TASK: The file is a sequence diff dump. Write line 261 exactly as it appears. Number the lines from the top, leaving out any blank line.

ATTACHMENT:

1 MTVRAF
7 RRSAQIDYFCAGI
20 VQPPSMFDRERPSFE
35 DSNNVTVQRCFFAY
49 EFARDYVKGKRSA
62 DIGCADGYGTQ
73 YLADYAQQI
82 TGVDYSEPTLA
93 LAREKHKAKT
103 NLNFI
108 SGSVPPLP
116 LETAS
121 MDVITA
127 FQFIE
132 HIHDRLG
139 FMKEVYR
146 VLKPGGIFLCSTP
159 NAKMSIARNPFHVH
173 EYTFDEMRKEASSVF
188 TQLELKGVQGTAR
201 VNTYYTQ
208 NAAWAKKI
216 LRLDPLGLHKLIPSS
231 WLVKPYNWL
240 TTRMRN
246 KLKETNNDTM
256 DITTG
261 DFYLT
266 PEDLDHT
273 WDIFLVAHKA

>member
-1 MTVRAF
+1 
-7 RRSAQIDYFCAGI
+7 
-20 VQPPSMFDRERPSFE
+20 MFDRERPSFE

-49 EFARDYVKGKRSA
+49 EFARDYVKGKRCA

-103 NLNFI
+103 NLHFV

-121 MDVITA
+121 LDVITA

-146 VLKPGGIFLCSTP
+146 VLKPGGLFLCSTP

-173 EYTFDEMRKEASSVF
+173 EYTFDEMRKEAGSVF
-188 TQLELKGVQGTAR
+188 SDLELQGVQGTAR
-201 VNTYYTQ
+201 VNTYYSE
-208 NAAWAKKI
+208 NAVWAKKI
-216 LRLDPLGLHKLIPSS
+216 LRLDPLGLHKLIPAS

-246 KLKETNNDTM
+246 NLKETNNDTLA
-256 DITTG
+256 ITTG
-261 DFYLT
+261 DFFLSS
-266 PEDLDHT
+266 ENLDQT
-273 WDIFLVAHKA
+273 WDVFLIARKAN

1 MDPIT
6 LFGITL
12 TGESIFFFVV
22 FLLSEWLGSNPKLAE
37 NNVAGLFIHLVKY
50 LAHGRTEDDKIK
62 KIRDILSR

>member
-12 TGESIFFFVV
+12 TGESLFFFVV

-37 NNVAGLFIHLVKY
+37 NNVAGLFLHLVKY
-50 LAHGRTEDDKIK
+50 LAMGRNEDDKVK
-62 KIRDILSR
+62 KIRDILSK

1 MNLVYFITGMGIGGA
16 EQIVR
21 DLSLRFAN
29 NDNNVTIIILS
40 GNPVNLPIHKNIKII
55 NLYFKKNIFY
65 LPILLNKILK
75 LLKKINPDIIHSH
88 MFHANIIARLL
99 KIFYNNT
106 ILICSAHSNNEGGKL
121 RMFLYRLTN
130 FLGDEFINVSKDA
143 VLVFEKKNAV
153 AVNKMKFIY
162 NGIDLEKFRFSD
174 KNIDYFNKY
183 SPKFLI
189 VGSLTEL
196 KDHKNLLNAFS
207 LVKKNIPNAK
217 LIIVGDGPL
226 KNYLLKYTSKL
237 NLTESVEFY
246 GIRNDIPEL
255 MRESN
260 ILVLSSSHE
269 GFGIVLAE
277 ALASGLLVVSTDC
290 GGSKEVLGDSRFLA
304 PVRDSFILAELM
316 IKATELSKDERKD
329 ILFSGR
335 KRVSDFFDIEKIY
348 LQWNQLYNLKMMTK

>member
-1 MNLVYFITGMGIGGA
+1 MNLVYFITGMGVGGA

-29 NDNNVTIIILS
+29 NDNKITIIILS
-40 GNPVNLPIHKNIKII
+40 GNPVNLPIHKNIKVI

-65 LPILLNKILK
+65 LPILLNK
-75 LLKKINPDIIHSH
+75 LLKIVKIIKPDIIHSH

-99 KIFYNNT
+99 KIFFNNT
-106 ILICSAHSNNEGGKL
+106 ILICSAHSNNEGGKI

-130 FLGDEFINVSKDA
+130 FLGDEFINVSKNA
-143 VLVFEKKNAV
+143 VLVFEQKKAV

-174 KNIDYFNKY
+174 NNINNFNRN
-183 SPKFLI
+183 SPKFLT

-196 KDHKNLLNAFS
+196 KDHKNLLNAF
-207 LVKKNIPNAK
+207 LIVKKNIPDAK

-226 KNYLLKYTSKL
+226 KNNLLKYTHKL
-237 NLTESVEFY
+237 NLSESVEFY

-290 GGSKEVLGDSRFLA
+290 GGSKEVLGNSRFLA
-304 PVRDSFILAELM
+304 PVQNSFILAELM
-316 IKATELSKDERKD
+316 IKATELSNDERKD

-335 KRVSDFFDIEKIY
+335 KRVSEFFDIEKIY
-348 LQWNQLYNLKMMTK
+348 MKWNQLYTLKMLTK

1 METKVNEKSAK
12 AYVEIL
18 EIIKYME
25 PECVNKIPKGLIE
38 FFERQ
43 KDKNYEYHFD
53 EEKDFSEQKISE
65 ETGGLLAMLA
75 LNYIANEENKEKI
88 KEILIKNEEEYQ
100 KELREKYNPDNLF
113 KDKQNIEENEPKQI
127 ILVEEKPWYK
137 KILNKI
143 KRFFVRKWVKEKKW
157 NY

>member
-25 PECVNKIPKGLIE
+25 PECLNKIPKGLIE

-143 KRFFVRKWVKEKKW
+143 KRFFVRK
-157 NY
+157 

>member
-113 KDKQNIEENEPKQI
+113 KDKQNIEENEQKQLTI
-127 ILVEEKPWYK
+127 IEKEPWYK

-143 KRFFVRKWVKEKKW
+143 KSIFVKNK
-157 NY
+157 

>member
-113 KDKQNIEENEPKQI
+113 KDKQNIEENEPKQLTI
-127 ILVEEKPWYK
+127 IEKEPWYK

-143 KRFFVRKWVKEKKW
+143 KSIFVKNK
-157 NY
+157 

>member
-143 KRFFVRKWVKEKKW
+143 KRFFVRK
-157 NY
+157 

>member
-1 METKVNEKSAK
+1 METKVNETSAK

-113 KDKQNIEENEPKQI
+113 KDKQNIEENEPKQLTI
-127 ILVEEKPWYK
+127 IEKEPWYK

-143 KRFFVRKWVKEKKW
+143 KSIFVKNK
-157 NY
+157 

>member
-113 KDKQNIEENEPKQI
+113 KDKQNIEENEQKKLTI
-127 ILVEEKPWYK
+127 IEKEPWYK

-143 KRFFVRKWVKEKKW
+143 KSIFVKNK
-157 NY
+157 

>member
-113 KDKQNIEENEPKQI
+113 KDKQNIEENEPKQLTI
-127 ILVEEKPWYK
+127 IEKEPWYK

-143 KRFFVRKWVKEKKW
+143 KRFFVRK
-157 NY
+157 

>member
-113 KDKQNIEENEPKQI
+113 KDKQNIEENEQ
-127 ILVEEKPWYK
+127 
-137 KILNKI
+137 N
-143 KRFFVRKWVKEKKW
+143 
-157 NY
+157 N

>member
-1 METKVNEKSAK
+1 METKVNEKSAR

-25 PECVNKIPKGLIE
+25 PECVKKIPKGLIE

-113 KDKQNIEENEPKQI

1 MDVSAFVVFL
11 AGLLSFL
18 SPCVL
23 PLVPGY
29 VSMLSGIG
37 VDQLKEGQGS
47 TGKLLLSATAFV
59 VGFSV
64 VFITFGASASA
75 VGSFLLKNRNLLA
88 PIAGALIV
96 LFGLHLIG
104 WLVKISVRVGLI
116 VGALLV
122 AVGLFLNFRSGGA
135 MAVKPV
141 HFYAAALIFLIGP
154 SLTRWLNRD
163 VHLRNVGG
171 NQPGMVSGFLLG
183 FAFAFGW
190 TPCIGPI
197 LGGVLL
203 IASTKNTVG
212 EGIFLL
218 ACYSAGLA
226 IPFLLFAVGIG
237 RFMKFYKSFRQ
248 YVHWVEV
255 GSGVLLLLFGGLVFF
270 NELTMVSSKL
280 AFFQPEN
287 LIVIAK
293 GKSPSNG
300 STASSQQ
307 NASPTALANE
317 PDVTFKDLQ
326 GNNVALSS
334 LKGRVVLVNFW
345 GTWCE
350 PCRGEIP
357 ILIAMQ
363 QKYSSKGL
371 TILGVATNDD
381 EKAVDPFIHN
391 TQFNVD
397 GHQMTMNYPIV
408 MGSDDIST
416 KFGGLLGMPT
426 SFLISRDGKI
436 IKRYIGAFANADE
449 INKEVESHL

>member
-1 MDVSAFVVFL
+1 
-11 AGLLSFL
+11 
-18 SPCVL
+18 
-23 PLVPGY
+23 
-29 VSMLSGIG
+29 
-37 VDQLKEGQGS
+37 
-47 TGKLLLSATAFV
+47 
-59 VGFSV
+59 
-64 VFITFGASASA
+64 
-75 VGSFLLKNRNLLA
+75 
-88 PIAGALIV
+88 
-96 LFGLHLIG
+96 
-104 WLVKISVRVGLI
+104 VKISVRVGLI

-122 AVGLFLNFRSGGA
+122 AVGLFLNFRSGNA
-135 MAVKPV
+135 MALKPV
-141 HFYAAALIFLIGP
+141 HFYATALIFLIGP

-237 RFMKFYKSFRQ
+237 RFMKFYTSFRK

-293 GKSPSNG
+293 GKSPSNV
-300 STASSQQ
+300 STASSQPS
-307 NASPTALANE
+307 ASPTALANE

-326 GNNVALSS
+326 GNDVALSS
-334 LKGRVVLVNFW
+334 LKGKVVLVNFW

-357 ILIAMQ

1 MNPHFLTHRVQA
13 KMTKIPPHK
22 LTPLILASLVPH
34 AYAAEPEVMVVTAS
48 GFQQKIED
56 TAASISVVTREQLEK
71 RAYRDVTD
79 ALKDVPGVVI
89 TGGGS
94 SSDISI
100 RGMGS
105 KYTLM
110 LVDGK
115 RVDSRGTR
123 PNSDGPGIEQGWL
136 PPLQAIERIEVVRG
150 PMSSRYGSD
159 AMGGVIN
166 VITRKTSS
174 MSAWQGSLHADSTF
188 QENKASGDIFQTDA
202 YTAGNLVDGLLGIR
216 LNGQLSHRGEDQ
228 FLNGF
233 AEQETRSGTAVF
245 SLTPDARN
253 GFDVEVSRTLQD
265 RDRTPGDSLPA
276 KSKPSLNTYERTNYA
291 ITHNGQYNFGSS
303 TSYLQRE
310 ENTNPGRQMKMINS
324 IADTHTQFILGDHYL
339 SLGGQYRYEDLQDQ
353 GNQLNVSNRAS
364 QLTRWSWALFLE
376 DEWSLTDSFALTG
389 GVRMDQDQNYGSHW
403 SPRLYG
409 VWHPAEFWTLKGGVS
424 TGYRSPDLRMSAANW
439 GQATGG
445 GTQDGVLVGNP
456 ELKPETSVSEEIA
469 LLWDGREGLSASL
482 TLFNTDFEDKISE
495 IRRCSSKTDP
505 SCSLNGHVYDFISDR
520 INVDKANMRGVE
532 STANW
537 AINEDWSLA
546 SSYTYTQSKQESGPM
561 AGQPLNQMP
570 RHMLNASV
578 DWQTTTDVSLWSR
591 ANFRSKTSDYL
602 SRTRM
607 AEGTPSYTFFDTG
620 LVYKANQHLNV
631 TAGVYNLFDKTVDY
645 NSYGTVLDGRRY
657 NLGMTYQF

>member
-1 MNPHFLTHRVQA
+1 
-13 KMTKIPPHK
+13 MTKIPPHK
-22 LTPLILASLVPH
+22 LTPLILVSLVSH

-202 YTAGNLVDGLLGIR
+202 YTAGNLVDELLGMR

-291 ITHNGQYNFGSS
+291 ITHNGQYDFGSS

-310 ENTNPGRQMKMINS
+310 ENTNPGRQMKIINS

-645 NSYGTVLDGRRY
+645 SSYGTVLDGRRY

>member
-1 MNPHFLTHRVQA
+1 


96 LFGLHLIG